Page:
In dark moments, moments between here, now, and then, consciousness is lost.
Feelings drown out everything with a vitality that seems indefatigable. It is neither. Here but not here. Now but in a reminiscence.
These moments burn at the ethereal self with searing tendrils, tearing at what had been incorporeal, now manifest, surprised, naked, writhing and gasping it attempts to get away from what holds it. To flee, back to the immaterial.
I called my mother the other day.
I wanted to see what she remembered about moving from Ohio to Iowa. Me, a toddler, my sister a baby, my father preparing for graduate school and putting on a hopeful face, but himself merely a young man. The two of them doing the things they were hoping to be right, the things that would bring them success and joy amidst the difficulties they duly ignored.
I didn’t expect her to answer. We haven’t spoken in years. I let it ring. And ring.
In-between here, now, and then. I don’t breathe. I don’t care to breathe. Words, voices, sounds lose meaning even when clearly spoken. Muscles involuntarily contract and tighten in defense of what is yet unseen and unfelt. There is no hunger, no fear, no meaning. Maybe a dog barks or a train passes. I’ll never know.
Again, my spirit is trying to flee, trying to escape this moment captured by feelings, an unnatural state for the incorporeal. The rush of blood can be heard in my ears as it tries to scream.
Ohio, for me, was vast, full of muted reds, oranges, and browns. There was a clothesline. There were stairs. There was a lot of rain, and there was always a chill in the air. Nothing was vivid because it was too large. I was close to the ground and new to the world, and it swallowed me. I don’t remember the move.
On a journey, there is a destination. On an exploration, there may be a destination, but you don’t really know what it is.
As a child, every move is an exploration. I didn’t know where we were going, how to get there, or even what an Iowa was. I didn’t know how I would spend my days. I was with my father, mother, and new sister.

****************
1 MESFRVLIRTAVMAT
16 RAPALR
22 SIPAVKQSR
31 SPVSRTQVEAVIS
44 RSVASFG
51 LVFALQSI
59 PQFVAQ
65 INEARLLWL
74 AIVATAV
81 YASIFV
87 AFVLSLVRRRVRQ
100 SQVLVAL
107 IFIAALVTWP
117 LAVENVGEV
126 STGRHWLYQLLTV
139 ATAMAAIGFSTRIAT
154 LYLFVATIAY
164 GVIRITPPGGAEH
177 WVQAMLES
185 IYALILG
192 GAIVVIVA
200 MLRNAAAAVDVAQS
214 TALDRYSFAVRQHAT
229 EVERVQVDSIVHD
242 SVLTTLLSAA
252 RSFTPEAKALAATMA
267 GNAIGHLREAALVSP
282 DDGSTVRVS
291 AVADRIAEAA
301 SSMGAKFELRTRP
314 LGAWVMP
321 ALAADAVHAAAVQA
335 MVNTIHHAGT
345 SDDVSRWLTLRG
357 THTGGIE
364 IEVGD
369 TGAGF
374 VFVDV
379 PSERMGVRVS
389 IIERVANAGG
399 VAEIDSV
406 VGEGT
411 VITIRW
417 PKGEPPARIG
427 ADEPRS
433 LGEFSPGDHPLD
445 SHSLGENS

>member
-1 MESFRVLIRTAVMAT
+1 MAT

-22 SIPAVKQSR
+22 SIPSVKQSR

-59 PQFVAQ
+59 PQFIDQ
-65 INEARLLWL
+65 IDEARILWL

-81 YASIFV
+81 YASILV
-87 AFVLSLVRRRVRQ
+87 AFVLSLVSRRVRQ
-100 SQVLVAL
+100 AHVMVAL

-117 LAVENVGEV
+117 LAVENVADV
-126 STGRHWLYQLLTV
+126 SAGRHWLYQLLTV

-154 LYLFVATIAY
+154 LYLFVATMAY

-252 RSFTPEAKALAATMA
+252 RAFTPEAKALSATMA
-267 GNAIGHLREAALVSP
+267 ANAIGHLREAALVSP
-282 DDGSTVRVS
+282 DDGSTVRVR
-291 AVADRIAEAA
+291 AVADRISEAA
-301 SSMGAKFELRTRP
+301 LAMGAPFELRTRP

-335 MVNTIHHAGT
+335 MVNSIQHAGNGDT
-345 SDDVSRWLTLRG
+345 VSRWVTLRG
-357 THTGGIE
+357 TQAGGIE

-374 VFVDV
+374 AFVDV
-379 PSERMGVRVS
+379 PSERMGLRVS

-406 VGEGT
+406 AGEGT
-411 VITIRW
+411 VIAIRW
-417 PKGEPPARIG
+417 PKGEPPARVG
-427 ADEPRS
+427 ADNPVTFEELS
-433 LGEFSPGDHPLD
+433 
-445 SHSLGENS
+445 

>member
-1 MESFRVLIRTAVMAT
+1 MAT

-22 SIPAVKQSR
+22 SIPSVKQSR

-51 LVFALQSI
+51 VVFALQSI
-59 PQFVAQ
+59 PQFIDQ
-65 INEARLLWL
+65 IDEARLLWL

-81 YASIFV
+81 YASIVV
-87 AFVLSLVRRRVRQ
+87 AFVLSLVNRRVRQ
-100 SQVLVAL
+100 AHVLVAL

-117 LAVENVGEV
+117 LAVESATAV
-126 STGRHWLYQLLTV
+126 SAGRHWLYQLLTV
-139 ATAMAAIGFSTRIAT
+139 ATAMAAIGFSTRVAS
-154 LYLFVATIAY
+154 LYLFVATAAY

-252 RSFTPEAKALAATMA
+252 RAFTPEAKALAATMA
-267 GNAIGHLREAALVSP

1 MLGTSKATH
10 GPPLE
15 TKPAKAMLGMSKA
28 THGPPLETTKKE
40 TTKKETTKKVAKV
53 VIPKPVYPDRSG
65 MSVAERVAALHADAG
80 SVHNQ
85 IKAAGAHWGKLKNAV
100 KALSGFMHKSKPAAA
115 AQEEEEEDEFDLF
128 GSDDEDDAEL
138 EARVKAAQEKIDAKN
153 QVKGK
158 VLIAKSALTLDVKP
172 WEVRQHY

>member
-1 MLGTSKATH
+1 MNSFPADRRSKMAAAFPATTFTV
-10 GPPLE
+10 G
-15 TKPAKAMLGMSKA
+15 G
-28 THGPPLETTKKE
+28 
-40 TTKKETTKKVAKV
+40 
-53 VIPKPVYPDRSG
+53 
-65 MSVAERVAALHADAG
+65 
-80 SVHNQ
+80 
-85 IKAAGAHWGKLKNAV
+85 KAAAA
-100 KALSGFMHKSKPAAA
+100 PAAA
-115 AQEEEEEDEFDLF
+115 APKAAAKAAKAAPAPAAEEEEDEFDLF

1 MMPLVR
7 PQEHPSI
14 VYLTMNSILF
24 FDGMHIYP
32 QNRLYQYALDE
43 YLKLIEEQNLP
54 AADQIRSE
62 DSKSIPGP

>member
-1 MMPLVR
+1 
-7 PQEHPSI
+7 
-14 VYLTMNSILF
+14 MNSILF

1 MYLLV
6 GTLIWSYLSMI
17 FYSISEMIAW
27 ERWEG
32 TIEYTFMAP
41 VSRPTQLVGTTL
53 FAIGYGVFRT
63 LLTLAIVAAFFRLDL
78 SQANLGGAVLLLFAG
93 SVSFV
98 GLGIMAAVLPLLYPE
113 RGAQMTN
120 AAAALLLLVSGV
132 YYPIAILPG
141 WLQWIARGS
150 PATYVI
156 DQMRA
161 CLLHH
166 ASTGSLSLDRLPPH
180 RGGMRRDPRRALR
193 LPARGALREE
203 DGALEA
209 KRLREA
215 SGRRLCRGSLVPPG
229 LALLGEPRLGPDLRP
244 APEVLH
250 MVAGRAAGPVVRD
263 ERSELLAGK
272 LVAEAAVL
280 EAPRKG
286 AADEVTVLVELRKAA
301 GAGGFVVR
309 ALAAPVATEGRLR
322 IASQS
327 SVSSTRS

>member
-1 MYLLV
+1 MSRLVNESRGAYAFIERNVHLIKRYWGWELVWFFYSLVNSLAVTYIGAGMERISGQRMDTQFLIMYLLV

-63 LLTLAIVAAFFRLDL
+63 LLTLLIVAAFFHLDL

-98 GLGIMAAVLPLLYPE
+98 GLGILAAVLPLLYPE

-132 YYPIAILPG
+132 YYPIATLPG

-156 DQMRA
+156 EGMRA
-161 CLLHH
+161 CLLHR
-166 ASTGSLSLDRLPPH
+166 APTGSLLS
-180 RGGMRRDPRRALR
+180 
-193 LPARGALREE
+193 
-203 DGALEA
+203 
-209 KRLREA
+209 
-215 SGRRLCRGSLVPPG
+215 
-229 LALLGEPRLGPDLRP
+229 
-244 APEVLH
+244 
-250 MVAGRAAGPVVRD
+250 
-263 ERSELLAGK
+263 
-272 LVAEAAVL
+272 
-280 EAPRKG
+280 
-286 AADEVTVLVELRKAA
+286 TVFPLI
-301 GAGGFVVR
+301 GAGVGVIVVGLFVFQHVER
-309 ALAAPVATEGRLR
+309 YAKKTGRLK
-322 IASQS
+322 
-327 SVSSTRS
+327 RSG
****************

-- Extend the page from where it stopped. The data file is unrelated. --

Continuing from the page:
As far as I knew, I wasn’t really leaving anything. I had been living in Ohio, and I didn’t know what that was any more than I knew what an Iowa was. We were simply together.
The phone kept ringing. I’m moving again.
My father had a bit of a plan; he had been accepted into a Ph.D. program. My mother had us. She must have been afraid, but I never knew. Far as I can tell, her plan was to make the plan work.
I don’t like moving. I like the idea of a fresh start. The logistics of moving are over and underwhelming. So much is terribly mundane yet has to get done.
Boxing, carrying, unboxing, arranging, rearranging, letting go of things. Hotel soap, stacks of business cards from people I never called, pants that haven’t fit in, in years, things I should have been rid of long ago, and I can’t understand why I’ve had them so long.
When I hear people speak of indulgences, they speak of them as sweet but guilty pleasures. I haven’t understood why little pleasures are worthy of guilt.
In college, I took a European history course and learned that the church used to sell indulgences. They weren’t guilty or pleasures. There were sold to those who believed they had sinned and needed absolution but couldn’t get themselves up to doing it right away. They were a form of hope, buying time to muster the courage to own their actions till they were ready to ask for forgiveness. An indulgence was a short-term solution for working on a long-term problem.
Maybe that’s where we get the meaning of the word today, a guilty pleasure. You were guilty, but there was hope that there will be change and it will be a pleasure. Sometimes pleasure is just no longer having pain.
Feelings, dark or joyous, are an indulgence. They buy time. They allow the ethereal self to connect to the body and make the impalpable, palpable. An adjustment of interpretation and action.
With this adjustment, I can begin to see the colors. What was muted can sharpen. What seemed boundless can garner geography, and I can get a sense of direction, a destination. An Iowa becomes a place, a space to do things like go to graduate school or, in my case, kindergarten.
I know, it isn’t a logical thing to call my mother.
Moving, boxing, carrying, unboxing, arranging, rearranging, letting go. Some things that I held onto, I let go. Dust, clutter, assorted objects like an old cable wire, or receipts, have lost their meaning through time. Settling requires sorting, stacking, and filling garbage bags. There is simplicity in the mundane.
Mechanically, boxing, carrying, and unboxing forces me to breathe, to notice the weight of things, and to consider how to do more with ease. In arranging, I notice colors, tones, and how the world no longer swallows me up.
I’m here now. It’s springtime. The air is crisp. It’s not like moving to Iowa was. I still wish I could ask my mother about that move, that new start.
The phone simply rang.
It was springtime, 2003, when my mother died from colon cancer, 18 years ago. I don’t expect her to answer. I know she won’t. It’d just be really cool if she did.
There’s a lot we could talk about as I settle in for a new start.
Read 8 comments and reply